How to adjust with in laws

How to adjust with in laws

Do you have a mother-in-law who won’t butt out of your marriage? Or perhaps she’s disapproving or condescending? Got a father-in-law who’s a know-it-all? If you plan on sticking with your spouse, then you’re also stuck with your in-laws, so finding ways to get along with them is crucial. Here’s Dr. Phil’s advice for keeping the peace with your extended family:

1. There can be no divided loyalties.
When you get married and start your own family, that’s where your primary loyalty needs to be. Even in the heat of a fight, you need to stand by your spouse — not by your parents.

2. Don’t share your marital problems with your parents.
One of the biggest mistakes that couples can make is sharing their relationship issues with their respective families. You fix problems in a marriage within a marriage — not by turning away from your partner and toward your parents. You can love your parents and have a rich, active relationship with them without involving them in your marriage. And remember: If you vent to your parents every time you’re angry or hurt, they’ll build a case against your partner. You and your spouse may make up, but your folks will still remember the hurt your spouse has caused you and may hold a grudge.

3. Negotiate with your partner the role that you want your in-laws to have.
Don’t assume you’re on the same page until you talk about it.

4. Create appropriate boundaries.
Good fences make good neighbors. Your in-laws need to be your neighbors (figuratively speaking!), and you need to put up fences. Set boundaries about when they are or are not invited into your lives, so they can come in and out of your life appropriately. You’ve got a finite amount of physical and emotional energy. If your in-laws are draining you, you may need to change the boundaries. Reassure them that you are not closing them out.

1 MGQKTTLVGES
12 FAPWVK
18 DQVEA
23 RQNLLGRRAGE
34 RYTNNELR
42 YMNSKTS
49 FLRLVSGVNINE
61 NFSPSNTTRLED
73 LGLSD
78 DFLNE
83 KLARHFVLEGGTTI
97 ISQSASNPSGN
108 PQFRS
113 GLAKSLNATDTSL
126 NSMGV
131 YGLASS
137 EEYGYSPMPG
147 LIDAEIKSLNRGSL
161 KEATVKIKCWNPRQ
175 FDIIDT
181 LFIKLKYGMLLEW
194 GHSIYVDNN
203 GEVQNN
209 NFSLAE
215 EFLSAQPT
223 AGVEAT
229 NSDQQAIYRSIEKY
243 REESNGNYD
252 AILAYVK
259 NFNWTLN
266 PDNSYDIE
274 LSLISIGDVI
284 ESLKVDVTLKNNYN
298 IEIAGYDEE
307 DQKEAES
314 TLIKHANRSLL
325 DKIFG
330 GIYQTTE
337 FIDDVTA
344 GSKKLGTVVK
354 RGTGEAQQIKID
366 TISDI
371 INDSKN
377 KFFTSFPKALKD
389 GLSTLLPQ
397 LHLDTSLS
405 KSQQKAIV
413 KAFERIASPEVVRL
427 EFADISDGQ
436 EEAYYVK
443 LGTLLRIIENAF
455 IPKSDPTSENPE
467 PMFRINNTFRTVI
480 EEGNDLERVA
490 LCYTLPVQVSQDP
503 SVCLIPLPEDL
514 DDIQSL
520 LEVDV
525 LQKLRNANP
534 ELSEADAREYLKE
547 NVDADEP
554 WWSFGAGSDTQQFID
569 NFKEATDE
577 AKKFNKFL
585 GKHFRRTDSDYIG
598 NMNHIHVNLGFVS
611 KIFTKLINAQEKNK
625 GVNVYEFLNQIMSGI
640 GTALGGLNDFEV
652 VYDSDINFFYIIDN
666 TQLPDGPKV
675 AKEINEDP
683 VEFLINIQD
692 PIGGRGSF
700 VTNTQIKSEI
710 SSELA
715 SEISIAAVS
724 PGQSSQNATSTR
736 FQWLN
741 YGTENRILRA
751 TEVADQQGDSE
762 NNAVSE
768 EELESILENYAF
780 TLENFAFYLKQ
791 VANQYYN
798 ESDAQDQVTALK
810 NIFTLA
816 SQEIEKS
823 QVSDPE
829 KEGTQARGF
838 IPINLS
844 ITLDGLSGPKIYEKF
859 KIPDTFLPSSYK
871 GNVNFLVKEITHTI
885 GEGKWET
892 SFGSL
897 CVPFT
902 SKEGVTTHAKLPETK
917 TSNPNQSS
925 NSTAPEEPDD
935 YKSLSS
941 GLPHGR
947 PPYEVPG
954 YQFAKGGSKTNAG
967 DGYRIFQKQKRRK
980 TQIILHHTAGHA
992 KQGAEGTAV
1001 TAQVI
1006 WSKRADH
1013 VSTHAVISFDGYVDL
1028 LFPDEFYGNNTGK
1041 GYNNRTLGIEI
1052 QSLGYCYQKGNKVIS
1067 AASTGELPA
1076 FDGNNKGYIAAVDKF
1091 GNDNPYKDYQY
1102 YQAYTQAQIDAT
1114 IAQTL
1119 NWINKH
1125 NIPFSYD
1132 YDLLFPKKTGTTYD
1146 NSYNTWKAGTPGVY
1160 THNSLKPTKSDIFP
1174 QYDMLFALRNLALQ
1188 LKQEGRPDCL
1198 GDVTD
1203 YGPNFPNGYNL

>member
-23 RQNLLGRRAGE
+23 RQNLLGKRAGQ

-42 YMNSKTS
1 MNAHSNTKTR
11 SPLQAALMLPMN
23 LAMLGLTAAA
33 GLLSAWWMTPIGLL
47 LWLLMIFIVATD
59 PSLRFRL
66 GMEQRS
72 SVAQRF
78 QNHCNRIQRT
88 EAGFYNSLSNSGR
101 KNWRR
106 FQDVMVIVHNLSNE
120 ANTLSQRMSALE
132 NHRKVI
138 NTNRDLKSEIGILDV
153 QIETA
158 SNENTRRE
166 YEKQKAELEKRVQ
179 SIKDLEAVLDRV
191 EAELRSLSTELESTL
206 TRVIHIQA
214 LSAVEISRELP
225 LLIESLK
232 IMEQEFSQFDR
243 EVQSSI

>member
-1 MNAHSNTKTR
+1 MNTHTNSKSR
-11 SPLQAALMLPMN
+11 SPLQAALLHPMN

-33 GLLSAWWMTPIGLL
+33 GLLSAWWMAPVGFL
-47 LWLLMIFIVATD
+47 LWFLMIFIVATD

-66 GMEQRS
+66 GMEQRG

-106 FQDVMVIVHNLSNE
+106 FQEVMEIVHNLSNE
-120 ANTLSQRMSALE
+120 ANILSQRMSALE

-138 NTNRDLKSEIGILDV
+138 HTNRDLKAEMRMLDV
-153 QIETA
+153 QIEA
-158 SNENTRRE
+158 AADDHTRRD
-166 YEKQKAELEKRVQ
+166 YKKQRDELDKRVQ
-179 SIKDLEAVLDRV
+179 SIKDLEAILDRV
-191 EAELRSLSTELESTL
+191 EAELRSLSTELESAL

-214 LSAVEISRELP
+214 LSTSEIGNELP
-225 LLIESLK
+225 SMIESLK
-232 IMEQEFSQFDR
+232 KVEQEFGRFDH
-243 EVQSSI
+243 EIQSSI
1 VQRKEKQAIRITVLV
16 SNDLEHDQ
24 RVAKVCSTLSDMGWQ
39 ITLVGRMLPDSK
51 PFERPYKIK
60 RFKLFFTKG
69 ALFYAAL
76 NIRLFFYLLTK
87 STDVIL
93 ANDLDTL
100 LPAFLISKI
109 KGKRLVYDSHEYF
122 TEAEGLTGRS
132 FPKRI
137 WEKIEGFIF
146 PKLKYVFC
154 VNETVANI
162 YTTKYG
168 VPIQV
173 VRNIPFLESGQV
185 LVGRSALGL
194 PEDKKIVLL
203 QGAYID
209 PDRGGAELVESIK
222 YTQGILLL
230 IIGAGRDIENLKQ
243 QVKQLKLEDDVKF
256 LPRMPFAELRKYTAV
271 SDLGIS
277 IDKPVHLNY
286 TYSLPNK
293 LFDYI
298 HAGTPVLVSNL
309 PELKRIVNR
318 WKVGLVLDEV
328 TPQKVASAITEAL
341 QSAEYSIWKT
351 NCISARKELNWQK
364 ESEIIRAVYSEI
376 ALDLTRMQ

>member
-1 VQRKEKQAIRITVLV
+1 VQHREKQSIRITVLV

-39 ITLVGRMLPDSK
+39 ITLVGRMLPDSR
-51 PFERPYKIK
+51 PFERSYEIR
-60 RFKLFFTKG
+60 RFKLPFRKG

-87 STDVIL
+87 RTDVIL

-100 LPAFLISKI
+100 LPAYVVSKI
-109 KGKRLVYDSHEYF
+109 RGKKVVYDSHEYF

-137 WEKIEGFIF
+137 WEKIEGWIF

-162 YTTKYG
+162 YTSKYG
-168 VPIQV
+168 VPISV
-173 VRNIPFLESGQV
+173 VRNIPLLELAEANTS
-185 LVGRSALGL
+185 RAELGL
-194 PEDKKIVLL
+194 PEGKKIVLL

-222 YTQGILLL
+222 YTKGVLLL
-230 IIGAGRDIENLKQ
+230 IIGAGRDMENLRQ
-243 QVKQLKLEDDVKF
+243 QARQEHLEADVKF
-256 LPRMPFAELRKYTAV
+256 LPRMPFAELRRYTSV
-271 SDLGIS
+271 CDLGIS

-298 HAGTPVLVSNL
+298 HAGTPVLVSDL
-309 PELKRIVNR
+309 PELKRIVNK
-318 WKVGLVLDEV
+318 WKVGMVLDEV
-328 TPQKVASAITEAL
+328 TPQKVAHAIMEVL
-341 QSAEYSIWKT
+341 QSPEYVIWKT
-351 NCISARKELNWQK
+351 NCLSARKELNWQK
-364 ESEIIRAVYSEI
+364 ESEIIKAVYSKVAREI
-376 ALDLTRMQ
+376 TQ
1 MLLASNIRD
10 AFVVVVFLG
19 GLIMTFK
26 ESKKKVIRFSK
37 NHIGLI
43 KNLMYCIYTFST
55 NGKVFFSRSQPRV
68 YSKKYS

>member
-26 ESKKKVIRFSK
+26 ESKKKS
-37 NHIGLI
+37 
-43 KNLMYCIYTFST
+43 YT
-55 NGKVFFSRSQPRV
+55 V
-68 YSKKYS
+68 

5 Talk about it.
If your in-laws are butting into your life and invading your privacy, perhaps it’s because you and your spouse haven’t set limits or articulated them clearly. That’s your job. Once you’ve set boundaries, talk to your parents about them. They’re not as fragile as you may think.

6. Deal with “the other woman” dynamic.
The other woman in every man’s life is his mother. If your husband says: “Well, my mother does it this way . ” maybe you need to tell him to head to her house and sleep there! You need to come first now, not her.

7. Know your role.
If a husband has a problem with his mother-in-law, it’s his wife’s job to step in. Likewise, if a wife doesn’t see eye-to-eye with her in-laws, it’s her husband who needs to help resolve it. The person with the primary relationship (the son or daughter, not the in-law) needs to be the messenger or peacemaker.

8. Try not to criticize your spouse.
There may be parent/child dynamics that your spouse can’t see; try not to be overly critical. It may only lead to more clinginess or complications.

9. Don’t be a right fighter.
Do you always need to be right during an argument? Even if your in-laws are clearly in the wrong from your perspective, the way you react to a situation could inflame it and overshadow your position. It’s not about being right; it’s about being happy. Take the moral high ground and learn to compromise during a disagreement.

10. Don’t involve the children.
Children should never be used as pawns. Protect them from being manipulated or emotionally damaged by being in the middle of a war zone. Grandparents need to understand that even though their role is vital in a child’s life, their involvement is a privilege, not a right. They must earn that privilege by putting the children’s interests above their own. Parents should make every effort to keep the relationship between a grandparent and grandchild healthy and loving.

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